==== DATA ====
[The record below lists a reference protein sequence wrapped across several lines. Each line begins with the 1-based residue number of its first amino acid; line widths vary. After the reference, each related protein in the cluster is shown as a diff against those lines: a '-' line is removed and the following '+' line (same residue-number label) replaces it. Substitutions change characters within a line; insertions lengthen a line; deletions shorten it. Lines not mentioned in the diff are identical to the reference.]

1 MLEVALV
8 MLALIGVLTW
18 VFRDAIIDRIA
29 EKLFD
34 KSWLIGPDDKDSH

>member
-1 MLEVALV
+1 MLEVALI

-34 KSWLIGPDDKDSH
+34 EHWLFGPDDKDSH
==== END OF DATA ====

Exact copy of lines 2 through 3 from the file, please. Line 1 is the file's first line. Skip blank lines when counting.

1 MLEVALV
8 MLALIGVLTW